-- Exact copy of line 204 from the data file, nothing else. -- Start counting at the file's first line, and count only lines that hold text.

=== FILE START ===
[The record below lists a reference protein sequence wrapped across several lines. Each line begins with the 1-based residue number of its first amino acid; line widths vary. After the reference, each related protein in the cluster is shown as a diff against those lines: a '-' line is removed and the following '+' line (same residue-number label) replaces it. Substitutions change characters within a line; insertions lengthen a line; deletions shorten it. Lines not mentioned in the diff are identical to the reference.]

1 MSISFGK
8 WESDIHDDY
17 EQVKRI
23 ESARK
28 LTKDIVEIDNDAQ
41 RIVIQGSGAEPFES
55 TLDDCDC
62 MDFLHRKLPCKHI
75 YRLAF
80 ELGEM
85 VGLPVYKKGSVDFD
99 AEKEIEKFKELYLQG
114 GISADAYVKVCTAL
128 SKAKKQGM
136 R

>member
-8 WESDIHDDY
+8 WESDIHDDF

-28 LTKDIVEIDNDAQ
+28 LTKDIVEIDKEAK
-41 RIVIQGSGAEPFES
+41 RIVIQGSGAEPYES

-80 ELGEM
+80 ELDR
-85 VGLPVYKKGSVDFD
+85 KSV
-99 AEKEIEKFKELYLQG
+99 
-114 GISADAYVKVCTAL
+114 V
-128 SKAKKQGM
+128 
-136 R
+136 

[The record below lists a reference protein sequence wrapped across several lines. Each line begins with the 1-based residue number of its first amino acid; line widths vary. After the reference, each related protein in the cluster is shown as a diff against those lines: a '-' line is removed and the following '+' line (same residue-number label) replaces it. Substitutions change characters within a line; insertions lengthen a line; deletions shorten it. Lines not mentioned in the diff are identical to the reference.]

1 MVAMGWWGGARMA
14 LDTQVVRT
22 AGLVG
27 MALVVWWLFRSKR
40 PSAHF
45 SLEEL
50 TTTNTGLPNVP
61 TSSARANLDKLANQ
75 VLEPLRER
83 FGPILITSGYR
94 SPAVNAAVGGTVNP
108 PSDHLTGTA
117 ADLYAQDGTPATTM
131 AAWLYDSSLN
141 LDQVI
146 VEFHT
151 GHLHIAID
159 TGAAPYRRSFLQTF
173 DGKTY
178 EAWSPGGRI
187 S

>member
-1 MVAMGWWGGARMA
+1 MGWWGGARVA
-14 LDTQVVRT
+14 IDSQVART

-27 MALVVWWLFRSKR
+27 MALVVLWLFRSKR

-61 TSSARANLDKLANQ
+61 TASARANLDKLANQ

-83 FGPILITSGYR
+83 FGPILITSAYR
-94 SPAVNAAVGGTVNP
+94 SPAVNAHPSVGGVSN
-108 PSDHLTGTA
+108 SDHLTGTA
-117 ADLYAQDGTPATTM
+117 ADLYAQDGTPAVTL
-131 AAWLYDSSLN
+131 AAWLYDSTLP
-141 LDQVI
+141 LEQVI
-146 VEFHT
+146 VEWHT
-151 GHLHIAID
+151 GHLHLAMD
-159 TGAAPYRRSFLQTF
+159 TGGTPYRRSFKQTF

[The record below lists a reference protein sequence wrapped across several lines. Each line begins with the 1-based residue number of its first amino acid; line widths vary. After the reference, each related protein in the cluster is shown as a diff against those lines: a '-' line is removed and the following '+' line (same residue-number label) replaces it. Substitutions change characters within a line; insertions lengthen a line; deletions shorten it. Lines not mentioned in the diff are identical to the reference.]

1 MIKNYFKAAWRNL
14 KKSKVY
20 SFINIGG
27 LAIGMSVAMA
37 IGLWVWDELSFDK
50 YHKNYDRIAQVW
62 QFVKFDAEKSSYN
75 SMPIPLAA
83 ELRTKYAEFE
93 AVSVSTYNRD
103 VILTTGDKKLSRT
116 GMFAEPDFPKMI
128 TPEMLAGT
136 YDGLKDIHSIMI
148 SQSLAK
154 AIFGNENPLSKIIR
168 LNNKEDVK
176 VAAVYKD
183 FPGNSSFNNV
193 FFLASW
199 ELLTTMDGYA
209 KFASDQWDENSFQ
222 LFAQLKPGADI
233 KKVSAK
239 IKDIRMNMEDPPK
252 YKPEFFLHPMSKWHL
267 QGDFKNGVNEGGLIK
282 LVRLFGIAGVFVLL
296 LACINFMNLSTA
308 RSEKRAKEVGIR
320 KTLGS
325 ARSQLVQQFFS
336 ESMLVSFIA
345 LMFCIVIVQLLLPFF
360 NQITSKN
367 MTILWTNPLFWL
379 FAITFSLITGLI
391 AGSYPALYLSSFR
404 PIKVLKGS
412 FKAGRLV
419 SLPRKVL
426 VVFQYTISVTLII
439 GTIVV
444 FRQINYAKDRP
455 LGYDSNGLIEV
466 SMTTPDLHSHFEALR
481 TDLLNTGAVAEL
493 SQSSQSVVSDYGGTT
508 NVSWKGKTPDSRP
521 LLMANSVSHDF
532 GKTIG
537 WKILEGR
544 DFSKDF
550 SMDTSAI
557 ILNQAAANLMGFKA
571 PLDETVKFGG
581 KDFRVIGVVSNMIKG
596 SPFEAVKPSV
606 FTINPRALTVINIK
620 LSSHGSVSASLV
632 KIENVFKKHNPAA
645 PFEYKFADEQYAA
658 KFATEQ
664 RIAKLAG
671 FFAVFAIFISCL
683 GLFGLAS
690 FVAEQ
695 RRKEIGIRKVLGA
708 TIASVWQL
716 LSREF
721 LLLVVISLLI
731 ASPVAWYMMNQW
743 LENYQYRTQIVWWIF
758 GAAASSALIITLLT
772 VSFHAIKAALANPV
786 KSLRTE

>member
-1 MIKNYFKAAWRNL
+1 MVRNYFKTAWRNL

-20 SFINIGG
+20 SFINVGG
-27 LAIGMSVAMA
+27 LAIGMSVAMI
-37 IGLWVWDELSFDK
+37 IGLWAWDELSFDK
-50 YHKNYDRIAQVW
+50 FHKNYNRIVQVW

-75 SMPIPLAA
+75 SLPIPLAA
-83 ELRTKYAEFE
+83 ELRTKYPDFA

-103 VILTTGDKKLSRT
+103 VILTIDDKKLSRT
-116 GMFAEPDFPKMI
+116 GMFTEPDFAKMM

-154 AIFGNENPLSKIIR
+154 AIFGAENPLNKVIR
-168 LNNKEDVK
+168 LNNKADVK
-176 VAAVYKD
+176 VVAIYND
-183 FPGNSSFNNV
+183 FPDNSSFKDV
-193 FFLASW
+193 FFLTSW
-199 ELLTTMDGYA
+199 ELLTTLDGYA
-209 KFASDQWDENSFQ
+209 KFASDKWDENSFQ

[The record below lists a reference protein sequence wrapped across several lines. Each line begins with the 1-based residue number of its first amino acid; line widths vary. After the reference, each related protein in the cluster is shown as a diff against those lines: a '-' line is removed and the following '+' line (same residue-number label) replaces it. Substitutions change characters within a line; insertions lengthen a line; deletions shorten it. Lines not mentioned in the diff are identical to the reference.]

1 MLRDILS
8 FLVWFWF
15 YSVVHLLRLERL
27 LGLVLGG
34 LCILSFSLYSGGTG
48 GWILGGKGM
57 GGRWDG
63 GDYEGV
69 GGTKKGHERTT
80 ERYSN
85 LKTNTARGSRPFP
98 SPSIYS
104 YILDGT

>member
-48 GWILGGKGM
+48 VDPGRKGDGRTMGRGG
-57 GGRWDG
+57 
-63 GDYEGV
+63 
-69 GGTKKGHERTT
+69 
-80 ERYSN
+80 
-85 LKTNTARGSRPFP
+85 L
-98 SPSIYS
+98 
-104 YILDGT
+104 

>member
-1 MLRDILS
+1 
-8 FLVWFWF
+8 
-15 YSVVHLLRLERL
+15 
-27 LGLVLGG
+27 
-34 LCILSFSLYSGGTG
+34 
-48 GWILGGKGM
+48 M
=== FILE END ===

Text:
69 GGTKKGHERTT